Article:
I am not familiar with that old data, although I’m aware of the prejudice against using external bleak. I was trained at a time where that shouldn’t work. I’m a relatively trusting person to some degree, and Dr. Dasarda and I have had conversations, and even though he doesn’t do things the way some other people do I tend to believe a lot of his results. At the same time, the patient’s desire for non Mesh repair and the minimalist nature of a desarda repair where we’re not opening the floor, what is it is, I mean, you know what it is. It’s where we expose the hernia and then say for an indirect hernia, we’re going to mobilize the superior leaflet of the external oblique digitally underneath and just free it up a little. And then it’s sewn over the inguinal floor from the pubis closing off the internal ring by sewing it to the shelving edge of the inguinal ligament. And then because of the potential for tension, oh, well there might be tension on it or the external leak is weak, a strip is created about two centimeters cephalad, where then that sticks down. So yes, it’s like a patch of external oblique.

Speaker 2 (00:15:01):

And I counsel my patients about how it does it. I don’t think it’s as well time tested as a Shouldice repair. I don’t think the data’s as good but knowing that it’s just a hernia, that there’s potential for recurrence and my risk of injury to a patient with a desarda repair is extremely low. Philosophically, I feel reasonable about doing it as long as people understand that potential. And now with you and I are both in the American, Hernia, Society, Quality Collaborative, my numbers, which are all in there for four years, people come back to me, are showing very good recurrence rates. Now that’s only four years and there’s many years ahead of young people after their hernia surgery. So I also have a belief about old data that’s sometimes not fully understanding the anatomy might adversely affect the validity of the data based on are they really doing the operation correctly?

Speaker 1 (00:16:01):


Speaker 2 (00:16:02):

So I’m hearing you and I’m, I’m not positive that the durability is as good as others and it’s certainly not as good as a posterior repair, but it’s pretty minimal.

Speaker 1 (00:16:18):

The question’s very detailed. I’m not going to go through having you explain exactly how to do a Dasarda Bassini and a Shouldice, but <laugh> part of this question is so tailor a larger hernia versus a director indirect, you may do a Shouldice versus a Dasarda versus Bassini or a Mcvay, right? Is that how you decide which one to offer is the complexity and the size of the defect and the location

Speaker 2 (00:16:49):

And the location, yes.

Speaker 1 (00:16:51):

Okay. And then do you use permanent suture? Always.

Speaker 2 (00:16:56):

I’m mixed on that because the Shouldice clinic, I try to, one of their criticisms is, Hey, you know guys have higher recurrence rates somewhere else in the world because you’re not doing it the same way. And they still stand by their permanent suture, their wire,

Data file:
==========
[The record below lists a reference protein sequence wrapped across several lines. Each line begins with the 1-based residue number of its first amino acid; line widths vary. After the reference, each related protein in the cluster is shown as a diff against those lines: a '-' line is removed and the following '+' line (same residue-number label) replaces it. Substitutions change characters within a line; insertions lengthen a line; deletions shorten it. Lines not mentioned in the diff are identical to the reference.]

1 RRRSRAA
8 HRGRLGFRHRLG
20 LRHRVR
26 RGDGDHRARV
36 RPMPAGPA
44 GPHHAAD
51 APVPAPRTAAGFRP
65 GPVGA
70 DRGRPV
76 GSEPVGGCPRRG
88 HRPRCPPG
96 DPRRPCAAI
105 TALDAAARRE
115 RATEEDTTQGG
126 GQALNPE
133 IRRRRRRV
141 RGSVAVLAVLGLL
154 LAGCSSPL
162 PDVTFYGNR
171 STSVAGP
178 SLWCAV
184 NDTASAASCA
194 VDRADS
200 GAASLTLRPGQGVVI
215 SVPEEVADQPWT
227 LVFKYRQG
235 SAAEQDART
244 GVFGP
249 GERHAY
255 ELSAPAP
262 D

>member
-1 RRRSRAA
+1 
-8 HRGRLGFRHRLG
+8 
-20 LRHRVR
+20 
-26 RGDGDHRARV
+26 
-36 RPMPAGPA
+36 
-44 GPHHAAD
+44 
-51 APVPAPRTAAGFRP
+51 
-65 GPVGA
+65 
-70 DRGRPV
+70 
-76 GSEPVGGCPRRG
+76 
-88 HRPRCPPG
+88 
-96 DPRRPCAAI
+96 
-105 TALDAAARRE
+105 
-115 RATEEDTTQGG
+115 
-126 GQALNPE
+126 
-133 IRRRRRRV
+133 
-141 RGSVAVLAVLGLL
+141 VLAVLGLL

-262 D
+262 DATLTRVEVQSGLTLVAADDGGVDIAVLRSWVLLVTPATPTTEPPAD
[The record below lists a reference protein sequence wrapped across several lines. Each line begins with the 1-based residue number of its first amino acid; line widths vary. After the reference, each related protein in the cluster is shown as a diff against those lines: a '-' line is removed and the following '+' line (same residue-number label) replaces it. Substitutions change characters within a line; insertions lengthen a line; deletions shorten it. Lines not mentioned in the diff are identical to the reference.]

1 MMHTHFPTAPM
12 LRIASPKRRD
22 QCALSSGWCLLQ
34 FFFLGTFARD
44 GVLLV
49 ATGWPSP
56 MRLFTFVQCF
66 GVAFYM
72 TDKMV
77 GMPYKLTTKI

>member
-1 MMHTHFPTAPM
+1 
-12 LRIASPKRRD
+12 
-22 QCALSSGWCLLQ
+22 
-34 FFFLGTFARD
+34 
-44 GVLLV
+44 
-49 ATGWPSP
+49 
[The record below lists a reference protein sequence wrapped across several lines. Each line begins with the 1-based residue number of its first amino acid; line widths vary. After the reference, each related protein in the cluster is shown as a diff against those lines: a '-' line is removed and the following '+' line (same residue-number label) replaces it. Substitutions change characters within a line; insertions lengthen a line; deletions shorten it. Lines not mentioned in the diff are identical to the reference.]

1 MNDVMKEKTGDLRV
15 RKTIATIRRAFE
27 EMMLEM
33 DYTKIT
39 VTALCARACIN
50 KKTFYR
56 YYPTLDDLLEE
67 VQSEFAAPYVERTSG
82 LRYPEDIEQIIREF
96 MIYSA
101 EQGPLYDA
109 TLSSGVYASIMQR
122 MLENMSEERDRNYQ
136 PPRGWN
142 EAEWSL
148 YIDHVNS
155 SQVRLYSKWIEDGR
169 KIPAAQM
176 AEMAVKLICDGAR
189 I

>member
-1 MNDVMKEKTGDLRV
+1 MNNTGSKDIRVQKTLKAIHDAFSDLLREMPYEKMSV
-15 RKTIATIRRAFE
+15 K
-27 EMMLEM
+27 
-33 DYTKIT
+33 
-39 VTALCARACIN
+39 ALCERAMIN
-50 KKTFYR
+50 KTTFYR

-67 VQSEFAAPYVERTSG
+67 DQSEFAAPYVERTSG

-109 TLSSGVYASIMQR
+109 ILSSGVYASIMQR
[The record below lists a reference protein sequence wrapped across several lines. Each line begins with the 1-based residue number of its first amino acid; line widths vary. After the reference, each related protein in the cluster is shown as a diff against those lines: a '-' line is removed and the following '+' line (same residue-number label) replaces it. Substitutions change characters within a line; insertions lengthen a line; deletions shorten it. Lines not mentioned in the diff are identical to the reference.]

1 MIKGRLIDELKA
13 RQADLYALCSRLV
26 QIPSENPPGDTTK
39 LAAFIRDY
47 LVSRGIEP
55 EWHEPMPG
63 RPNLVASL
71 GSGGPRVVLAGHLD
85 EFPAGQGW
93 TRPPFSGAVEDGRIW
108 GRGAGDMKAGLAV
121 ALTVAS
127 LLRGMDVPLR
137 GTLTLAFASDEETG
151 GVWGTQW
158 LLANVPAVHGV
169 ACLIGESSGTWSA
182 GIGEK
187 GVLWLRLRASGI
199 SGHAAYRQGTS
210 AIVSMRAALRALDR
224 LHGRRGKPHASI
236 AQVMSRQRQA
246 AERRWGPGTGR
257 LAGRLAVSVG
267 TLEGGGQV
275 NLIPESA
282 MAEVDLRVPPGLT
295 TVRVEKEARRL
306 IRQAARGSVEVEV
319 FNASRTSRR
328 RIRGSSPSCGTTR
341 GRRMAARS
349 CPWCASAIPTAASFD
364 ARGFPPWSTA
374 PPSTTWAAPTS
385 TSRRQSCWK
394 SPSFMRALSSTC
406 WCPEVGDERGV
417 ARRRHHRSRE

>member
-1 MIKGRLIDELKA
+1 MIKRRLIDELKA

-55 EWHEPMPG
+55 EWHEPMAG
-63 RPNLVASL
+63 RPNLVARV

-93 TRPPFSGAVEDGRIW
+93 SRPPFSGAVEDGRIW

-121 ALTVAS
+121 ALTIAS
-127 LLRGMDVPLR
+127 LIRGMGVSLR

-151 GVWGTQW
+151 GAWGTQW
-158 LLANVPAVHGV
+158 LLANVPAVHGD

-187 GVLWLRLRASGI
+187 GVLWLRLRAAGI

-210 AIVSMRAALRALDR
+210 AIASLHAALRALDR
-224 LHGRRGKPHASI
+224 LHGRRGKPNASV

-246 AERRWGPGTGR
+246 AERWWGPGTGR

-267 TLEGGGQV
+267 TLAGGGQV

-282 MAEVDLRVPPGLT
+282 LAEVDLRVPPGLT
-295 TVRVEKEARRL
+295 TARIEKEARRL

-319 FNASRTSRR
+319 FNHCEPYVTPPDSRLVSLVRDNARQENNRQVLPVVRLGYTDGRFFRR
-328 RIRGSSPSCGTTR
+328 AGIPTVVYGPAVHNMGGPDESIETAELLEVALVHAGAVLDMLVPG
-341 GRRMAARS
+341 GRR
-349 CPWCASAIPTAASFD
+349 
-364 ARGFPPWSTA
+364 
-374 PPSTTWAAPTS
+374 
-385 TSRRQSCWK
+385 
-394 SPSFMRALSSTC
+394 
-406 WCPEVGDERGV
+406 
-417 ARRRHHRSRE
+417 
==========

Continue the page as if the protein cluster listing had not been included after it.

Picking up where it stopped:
Speaker 1 (00:17:12):


Speaker 2 (00:17:13):

So for that reason, without someone bringing it up, I tend to use prolene sutures in a Shouldice repair. Yes.

Speaker 1 (00:17:20):

I mean that’s how it’s reported is to use permanent suture.

Speaker 2 (00:17:24):

But I bet you, so a lot of people appropriately, intuitively say, Hey, I don’t want anything permanent in me. And I think it’s probably the results are going to be the same with a long-term absorbable suture,

Speaker 1 (00:17:40):

Long-term absorbable. Okay. The literature does, the literature for Inguinal hernias does not support use of absorbable sutures. I don’t remember if it was long-term absorbable or short-term absorbable that was compared to the permanent. Right. I just did the classical way exactly as it’s described. And

Speaker 2 (00:18:01):

What suture use

Speaker 1 (00:18:02):

Prolene now if they’re allergic or if they have an inflammatory issue. Nylon has or because I’ve done allergy testing and nylons been at the most inert of the sutures for what it’s worth, if they need a tissue repair I’ve had one person that even reacted to the, I don’t remember if he reacted to the prolene suture, maybe I just took out the sutures and put PDFs in the long-term absorbable. I’m waiting for him to recur. But so far hasn’t, it’s been a couple years. Okay. So another question since you brought up the Shouldice hospital we did have one of the surgeons from the SHE Ice Hospital on hernia talk, I think about a month ago. And that was very, very good to hear. It’s such a interesting, I don’t know if you’ve ever been there. I, I’ve been there as a guest and it’s pretty interesting.

Speaker 1 (00:18:59):

They have an interesting business plan and they do it their own way and you just have to accept it. And so many people try and go to Shouldice but not really do what Shouldice wants you to do and change what they do. I think that’s inappropriate because they have their results, because they pick and choose the right patients and do everything the same way. And to ask them to do it a different way, I think it’s going to Chanel and be like, yeah, but I don’t want that bag. I want this other bag, but I want you to make it. I think, I dunno, do you relate to my Chanel bag? Yeah.

Speaker 2 (00:19:36):

Yeah. I mean, they’re an incredibly successful, fantastic organization. I’ve been there twice and they do beautiful work and they totally understand the anatomy because they have such great experience and I would have nothing bad to say about it. I think it’s fantastic. It’s interesting that they continue to keep people longer than you and I do, right? Meaning there’s still key people three

Speaker 1 (00:20:01):


Speaker 2 (00:20:02):